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BlackBerry Q10 where traditional meets touch


The BlackBerry Q10 arrived in AT&T stores on June 21. It is available online and at local retail outlets stating at $199.99 with a new two-year contract. If you are a fan of the BlackBerry because of the keyboard, you’ll want to check out the Q10. If you are business customer who is locked into the BlackBerry universe, the Q10 is your next option.

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The BlackBerry Q10 measures 4.71 inches by 2.63 inches. However, the screen is only 3.1 inches to make way for the keyboard. The key layout seems to provide much better spacing than the traditional BlackBerry keyboard. Compared to the BlackBerry 8360, the Q10 was a much better phone on which to compose a longer message. This is mostly due to the keys themselves being around 30 percent larger.

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The key difference between this model and the older ones is the touchscreen and no navigation buttons. Unlike other BlackBerry devices, the Q10 navigation is purely on the touchscreen. The device’s screen can only be turned on with the button on top of the device. Even though there is a volume rocker on the right side of the device, they can not active the phone’s screen.

The navigation itself is done after the screen is on. Swiping up will place an app into the active app screen. Swiping left will display your apps. While swiping right will bring you to the BlackBerry HUB as you pass the currently running apps screen. A downward swipe brings up system and app settings. All of these gestures may seem a little awkward at first. However, after using the device for a couple of days, it becomes very intuitive and very easy to understand the usability of the system.

While the navigation may seem simple and easier to get used to on a pure touchscreen device, the Q10’s keyboard provides a slight distraction and lengthens the time it may take get used to the keyboard and touch combination. The first time you enter an app, it may be a challenge to get out of the app since there are no additional buttons. Reading the short and simple quick start guide will help shorten the learning curve.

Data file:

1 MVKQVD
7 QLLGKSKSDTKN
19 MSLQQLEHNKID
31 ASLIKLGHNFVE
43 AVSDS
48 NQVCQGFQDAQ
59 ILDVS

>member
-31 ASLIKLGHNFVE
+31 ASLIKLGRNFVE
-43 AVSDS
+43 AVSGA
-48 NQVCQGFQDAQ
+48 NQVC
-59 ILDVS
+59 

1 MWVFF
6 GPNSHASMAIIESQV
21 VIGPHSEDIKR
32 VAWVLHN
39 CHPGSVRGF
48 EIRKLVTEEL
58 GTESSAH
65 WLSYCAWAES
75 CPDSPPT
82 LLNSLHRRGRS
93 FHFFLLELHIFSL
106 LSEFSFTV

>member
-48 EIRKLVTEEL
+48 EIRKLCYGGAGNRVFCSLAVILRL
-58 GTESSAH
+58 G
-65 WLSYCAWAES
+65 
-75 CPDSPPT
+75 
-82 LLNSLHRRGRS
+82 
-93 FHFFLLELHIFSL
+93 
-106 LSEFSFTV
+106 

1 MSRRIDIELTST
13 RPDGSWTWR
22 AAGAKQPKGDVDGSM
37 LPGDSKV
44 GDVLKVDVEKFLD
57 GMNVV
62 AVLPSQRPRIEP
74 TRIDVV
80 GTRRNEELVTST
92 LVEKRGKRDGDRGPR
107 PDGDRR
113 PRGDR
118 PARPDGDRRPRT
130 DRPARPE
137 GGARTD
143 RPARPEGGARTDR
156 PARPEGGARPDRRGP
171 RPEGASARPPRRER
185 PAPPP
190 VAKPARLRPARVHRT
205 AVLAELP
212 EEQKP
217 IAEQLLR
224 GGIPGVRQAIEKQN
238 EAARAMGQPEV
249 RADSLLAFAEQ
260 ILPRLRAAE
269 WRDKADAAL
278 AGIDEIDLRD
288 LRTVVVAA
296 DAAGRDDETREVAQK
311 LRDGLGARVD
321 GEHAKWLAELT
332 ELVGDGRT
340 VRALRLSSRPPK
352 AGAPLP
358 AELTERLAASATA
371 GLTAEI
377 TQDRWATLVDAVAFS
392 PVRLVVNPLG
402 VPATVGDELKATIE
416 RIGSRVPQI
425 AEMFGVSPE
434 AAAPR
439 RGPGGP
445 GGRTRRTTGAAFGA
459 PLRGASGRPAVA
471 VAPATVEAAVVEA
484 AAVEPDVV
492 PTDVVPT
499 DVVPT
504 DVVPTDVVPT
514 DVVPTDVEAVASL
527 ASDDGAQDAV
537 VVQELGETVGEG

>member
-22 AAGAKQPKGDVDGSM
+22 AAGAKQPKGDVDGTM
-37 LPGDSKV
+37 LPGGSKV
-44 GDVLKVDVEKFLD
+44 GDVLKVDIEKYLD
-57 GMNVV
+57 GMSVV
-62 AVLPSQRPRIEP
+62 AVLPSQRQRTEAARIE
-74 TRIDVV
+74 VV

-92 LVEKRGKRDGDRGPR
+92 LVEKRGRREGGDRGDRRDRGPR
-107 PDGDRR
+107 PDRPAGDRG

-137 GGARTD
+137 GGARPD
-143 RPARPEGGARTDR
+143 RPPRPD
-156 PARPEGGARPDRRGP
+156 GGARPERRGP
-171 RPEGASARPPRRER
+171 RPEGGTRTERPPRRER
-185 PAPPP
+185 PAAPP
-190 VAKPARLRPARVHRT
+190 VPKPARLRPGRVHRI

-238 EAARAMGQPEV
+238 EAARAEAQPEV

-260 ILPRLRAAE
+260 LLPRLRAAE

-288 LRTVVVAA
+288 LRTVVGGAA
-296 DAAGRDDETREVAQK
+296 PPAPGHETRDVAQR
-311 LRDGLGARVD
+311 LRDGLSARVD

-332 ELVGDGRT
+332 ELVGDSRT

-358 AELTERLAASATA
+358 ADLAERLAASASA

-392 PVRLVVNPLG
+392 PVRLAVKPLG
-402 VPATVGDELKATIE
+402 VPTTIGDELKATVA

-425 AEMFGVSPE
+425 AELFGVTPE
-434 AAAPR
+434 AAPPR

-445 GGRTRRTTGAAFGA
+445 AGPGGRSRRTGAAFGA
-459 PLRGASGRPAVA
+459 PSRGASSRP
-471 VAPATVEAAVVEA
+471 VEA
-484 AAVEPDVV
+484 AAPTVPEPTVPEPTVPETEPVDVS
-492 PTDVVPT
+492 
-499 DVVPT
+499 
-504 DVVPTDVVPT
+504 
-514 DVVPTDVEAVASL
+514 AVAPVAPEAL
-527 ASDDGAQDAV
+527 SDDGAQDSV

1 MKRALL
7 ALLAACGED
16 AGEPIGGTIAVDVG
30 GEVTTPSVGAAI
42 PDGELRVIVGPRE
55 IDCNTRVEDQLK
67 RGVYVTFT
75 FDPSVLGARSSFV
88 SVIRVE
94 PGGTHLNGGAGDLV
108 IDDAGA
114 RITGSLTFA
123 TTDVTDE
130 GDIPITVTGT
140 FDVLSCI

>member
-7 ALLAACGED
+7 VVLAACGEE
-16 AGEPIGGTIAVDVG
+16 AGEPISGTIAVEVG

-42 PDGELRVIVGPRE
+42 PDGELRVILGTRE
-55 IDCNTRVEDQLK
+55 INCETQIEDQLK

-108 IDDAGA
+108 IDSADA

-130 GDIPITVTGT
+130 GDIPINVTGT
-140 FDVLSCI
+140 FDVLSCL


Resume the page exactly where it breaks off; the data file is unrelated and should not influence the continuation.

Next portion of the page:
The camera on the back of the Q10 is 8-megapixels and is capable of capturing videos at 1080p. It is fairly easy to capture pictures through the camera app. Simply tapping on the screen will snap a photo. This was an interesting change from other devices that focus when you tap on the screen and are required to tap a specific portion of the screen. If you are looking for a more tactile approach, you can use the volume buttons to take the picture as well.

The quality of the pictures is OK. The biggest challenge was around consistency. In similar lighting, especially in lower light, pictures would come out good. In others, they would be a little blurry even after focusing and appearing steady on the screen prior to snapping the picture. At times, the length of time to focus was a little slower.


The BlackBerry Q10 comes with 16GB of space. This space is a little low if you wish to add media, pictures, or many apps. However, it can be easily expanded with a microSD card located in the battery compartment. The Q10 only accepts cards up to 32GB. While you can insert a new card without removing the battery, you do need to remove the back completely to access the card on the right side of the device.

If you are in need of a phone with a keyboard or are just a fan of the BlackBerry line, stop by your local AT&T store to check out the BlackBerry Q10. If you are interested in the BlackBerry line with a full touchscreen, you may want to check out the BlackBerry Z10.

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